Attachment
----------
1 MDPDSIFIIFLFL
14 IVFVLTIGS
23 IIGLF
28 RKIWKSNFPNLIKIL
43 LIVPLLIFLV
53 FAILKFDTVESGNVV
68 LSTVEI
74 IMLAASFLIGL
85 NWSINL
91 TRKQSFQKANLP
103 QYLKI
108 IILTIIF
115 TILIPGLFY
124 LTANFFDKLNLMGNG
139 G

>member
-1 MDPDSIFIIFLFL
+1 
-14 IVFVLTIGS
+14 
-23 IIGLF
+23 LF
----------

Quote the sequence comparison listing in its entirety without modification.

1 MDPDSIFIIFLFL
14 IVFVLTIGS
23 IIGLF
28 RKIWKSNFPNLIKIL
43 LIVPLLIFLV
53 FAILKFDTVESGNVV
68 LSTVEI
74 IMLAASFLIGL
85 NWSINL
91 TRKQSFQKANLP
103 QYLKI
108 IILTIIF
115 TILIPGLFY
124 LTANFFDKLNLMGNG
139 G

>member
-1 MDPDSIFIIFLFL
+1 
-14 IVFVLTIGS
+14 
-23 IIGLF
+23 LF